In true Helene Shay fashion, I could only catch up with her between calls while phone banking on Election Day at AFCSME Council 4. I'll admit though, this was an easy interview. I only asked Helene a few questions and boy did she have a lot to share. I guess that would be true for anyone who could provide me with a 4-page labor resume (in a 10 point font) dating going back almost 50 years. As we spoke anecdotes came to mind very quickly. She spoke of marathon meetings shrouded by cigarette smoke. Names (and histories) of other recipients like Kip Lockhart came up. She used expressions like "fight to the death" and "fire in the belly." She talked about Colt and workshops with Bill O'Brien.

Believe it or not, she started out not even having collective bargaining rights in 1968 when she worked with the state, but of course, she fought for those rights until '77 when they unionized under the Social Workers union. Perhaps that laid the foundation for her career in the labor movement (though the foundation could've been laid as she comes from a family of 16 - 4 sisters 11 brothers - Helene being the 4th oldest). Maybe she was just used to having a lot of brothers and sisters around! But I digress. She went from the State to AFSCME Council 4 and then worked for the International. Yes, that means almost 50 years working for and with unions.

Her membership to the Greater Hartford Labor Council (back on New Park Ave.) started 1982, she soon became VP, Assistant Secretary/Treasurer, Recording Secretary, then Executive VP, retiring in 2004. Obviously dedicated to the labor movement, I saw her face light up when talking about her work with Coalition of Labor Union Women. From 1978 she plowed through the ranks as Hartford chapter President, CT State VP, she served on the National Executive Board and was even honored as CLUW's Woman of the Year in 1989. (She even tried to recruit me during the interview to attend more meetings).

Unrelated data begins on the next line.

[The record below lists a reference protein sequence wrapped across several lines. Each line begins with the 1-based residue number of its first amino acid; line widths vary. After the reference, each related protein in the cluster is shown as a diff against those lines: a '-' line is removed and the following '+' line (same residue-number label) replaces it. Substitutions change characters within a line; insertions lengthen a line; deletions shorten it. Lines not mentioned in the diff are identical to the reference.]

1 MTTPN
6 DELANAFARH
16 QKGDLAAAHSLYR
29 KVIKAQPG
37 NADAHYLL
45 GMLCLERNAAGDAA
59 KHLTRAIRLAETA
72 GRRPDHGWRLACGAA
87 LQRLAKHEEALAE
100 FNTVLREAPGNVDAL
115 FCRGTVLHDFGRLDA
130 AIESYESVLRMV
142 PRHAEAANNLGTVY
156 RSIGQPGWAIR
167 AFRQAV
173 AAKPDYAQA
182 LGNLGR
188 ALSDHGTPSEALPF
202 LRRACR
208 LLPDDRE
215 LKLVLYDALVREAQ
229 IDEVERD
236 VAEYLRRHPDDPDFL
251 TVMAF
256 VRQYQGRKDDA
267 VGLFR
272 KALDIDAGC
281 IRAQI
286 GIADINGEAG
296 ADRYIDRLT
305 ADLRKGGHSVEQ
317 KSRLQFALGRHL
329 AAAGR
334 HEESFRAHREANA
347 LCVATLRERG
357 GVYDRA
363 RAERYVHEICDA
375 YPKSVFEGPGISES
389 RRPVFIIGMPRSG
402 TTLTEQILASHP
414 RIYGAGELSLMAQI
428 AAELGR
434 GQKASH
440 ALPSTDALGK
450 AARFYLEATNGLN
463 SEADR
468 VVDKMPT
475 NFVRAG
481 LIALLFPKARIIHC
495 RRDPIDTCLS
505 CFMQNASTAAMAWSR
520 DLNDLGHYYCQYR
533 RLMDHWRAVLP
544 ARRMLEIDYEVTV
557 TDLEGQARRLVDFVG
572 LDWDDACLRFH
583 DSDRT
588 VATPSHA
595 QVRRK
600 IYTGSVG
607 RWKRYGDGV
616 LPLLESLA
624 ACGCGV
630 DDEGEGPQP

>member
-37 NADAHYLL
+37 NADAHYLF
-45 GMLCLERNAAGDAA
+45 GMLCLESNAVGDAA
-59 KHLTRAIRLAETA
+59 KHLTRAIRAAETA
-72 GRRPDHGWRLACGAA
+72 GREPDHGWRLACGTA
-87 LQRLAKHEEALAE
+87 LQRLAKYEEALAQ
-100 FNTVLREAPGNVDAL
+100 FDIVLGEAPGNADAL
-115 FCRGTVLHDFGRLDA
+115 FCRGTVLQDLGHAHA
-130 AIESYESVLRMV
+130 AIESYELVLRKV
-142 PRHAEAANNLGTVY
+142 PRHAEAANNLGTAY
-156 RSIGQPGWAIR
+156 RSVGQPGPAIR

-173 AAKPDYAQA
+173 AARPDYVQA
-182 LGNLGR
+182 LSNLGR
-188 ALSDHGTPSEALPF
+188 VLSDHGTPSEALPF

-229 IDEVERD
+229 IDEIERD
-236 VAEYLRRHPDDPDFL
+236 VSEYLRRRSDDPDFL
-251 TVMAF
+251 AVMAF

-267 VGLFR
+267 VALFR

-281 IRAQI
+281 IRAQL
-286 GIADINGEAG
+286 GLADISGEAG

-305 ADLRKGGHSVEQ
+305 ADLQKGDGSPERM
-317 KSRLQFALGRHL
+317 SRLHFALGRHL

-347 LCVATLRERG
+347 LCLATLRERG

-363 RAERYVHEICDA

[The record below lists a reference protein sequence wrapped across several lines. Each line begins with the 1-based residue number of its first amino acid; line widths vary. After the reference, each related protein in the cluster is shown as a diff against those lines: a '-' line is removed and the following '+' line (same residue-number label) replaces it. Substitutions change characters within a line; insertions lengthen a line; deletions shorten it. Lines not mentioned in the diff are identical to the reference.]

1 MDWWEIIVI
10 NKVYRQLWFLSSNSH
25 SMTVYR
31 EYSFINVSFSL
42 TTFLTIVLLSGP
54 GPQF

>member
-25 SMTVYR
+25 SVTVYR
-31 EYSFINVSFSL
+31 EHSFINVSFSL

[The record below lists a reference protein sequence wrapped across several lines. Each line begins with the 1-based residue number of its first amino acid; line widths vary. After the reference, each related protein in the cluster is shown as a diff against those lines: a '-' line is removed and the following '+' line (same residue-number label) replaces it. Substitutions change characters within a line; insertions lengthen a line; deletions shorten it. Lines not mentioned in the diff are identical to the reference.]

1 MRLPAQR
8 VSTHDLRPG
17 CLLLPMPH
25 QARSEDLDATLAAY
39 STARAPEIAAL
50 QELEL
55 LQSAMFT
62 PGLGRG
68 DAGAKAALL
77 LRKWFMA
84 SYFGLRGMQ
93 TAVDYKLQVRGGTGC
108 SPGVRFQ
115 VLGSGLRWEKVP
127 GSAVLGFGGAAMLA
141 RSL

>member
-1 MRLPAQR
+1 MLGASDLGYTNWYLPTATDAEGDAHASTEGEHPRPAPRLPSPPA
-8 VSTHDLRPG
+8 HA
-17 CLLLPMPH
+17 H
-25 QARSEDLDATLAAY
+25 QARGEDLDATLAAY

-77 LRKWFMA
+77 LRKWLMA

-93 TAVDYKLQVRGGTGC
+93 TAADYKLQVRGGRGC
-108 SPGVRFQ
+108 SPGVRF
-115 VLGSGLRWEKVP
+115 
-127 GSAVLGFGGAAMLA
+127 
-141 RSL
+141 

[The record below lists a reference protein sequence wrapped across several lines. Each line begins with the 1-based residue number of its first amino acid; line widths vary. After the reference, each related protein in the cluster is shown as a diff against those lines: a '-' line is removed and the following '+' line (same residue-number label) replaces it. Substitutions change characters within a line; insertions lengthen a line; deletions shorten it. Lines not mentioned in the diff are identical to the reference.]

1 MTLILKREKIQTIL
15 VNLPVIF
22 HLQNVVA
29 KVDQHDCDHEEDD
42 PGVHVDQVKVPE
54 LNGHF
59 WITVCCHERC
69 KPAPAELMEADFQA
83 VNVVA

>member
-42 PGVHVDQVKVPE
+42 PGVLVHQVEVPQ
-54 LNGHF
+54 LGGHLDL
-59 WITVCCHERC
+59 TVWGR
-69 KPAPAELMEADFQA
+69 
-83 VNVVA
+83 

Her pride also rests with serving on her Town's Zoning Board of Appeals as the voice for her neighbors. There she's been rightfully accused of giving a different point of view - one that represents more than just an individual. But I'm sure that's no surprise. Another great source of pride, her hometown of Waterbury - or Wer-ter-bury as she calls it. She'll tell you that her accent has come up in more than one conversation to break the ice.

In just as much in demand now as she was while working full time, her phone rang during the interview. Coincidentally, it was just as she scratched her head wondering why she keeps getting dates mixed up as to when she retired from various boards and councils. Almost in unison we agreed that it's probably because it seems as though she hasn't retired yet. Retirement for her means spending time with her 4 children and 7 grandchildren, traveling to Wisconsin to do work with Al Franken, serving as an Alternate Labor Arbitrator with the state and a being a Commissioner on the CT Permanent Commission on the Status of Women. Many people shrug at keeping such a full plate – especially in retirement, but Helene revels in it.